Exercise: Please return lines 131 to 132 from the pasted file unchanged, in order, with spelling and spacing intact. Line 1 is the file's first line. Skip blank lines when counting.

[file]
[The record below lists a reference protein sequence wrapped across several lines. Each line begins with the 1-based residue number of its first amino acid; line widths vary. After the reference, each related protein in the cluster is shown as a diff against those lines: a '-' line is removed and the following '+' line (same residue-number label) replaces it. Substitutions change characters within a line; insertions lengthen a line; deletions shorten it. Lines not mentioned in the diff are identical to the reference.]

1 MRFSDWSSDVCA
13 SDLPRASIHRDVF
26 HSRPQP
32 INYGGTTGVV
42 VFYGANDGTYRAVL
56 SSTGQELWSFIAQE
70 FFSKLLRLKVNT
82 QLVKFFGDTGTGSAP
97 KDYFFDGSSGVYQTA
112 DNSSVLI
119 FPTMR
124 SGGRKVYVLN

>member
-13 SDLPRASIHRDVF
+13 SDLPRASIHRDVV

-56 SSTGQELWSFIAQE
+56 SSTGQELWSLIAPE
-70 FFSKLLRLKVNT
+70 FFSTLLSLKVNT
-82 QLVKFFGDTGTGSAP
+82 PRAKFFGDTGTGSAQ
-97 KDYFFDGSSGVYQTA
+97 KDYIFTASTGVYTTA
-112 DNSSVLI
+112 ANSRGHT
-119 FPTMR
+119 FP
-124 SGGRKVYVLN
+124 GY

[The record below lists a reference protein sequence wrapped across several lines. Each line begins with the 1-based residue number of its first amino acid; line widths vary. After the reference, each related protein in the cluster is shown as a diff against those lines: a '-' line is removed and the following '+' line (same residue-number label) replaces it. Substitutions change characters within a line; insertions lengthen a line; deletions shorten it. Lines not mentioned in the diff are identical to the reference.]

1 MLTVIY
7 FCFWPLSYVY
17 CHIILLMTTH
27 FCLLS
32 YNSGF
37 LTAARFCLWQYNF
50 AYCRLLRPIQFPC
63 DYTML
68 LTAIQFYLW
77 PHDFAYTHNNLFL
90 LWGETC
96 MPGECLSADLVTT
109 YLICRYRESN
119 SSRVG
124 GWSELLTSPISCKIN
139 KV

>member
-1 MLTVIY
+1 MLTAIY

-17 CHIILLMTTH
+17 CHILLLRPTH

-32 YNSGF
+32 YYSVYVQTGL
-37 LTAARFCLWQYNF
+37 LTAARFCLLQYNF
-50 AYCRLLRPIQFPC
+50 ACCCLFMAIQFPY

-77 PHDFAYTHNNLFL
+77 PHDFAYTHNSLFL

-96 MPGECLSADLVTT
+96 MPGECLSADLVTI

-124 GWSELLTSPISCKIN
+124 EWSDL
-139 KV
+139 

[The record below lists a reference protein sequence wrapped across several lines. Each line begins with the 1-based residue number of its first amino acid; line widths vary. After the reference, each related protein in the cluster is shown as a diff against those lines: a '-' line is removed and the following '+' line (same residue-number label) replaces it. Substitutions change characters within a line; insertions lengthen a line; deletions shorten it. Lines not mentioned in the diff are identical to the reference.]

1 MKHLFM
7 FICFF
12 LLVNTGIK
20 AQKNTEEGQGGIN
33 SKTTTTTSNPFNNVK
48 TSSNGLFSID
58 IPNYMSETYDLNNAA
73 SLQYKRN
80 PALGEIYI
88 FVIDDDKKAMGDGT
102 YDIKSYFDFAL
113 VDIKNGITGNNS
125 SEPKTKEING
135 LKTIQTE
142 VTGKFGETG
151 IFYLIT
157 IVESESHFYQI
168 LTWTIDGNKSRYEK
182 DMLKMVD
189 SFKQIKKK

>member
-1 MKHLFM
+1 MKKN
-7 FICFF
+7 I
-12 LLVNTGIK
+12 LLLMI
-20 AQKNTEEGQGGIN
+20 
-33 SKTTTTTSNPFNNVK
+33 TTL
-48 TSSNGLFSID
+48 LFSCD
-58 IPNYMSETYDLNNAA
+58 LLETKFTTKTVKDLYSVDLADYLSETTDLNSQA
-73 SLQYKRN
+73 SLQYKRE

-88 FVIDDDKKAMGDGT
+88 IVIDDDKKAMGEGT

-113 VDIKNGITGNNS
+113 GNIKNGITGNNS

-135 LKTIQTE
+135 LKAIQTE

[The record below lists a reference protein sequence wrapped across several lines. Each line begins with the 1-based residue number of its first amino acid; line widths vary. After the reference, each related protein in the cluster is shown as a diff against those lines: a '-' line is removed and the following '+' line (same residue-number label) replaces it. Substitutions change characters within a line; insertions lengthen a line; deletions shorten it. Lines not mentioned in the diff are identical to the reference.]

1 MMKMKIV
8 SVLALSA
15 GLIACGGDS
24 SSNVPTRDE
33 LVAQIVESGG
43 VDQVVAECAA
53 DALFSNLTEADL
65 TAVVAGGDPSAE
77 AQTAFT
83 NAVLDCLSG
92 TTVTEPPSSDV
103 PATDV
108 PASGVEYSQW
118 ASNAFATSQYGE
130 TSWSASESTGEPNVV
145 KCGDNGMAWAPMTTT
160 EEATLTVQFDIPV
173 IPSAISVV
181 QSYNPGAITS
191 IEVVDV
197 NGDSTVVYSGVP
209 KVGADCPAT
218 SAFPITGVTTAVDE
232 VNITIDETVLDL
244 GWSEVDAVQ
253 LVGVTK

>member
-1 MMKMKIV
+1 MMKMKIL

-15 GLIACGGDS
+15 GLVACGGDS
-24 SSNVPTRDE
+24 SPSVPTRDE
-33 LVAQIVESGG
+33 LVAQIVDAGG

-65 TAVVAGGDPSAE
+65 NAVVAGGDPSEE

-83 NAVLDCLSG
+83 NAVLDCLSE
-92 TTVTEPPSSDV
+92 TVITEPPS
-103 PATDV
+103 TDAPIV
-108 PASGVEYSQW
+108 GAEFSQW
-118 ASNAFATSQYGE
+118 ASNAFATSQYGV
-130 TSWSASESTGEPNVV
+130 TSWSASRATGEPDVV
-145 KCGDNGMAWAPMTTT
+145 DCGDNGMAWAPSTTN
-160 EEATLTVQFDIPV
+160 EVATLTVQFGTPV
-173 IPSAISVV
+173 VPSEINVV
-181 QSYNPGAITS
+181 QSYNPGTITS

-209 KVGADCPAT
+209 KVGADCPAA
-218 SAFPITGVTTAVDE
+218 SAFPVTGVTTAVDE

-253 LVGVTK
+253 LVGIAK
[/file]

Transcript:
191 IEVVDV
197 NGDSTVVYSGVP